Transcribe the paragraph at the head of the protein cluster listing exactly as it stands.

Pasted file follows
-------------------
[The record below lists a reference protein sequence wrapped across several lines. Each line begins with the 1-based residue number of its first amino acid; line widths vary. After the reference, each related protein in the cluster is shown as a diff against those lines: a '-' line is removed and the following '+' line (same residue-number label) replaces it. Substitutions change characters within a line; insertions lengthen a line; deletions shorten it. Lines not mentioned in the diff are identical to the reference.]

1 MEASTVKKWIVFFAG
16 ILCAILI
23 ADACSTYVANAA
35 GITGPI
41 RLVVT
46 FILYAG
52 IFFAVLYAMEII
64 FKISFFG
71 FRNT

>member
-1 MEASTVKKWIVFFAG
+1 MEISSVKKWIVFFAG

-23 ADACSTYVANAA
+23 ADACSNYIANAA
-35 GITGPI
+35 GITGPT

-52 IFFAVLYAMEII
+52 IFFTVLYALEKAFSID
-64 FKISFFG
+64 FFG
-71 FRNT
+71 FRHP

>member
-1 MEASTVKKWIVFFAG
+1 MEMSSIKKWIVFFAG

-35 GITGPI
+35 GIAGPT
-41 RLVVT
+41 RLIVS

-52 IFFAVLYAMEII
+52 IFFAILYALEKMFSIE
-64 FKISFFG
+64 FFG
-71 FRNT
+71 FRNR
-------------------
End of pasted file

[The record below lists a reference protein sequence wrapped across several lines. Each line begins with the 1-based residue number of its first amino acid; line widths vary. After the reference, each related protein in the cluster is shown as a diff against those lines: a '-' line is removed and the following '+' line (same residue-number label) replaces it. Substitutions change characters within a line; insertions lengthen a line; deletions shorten it. Lines not mentioned in the diff are identical to the reference.]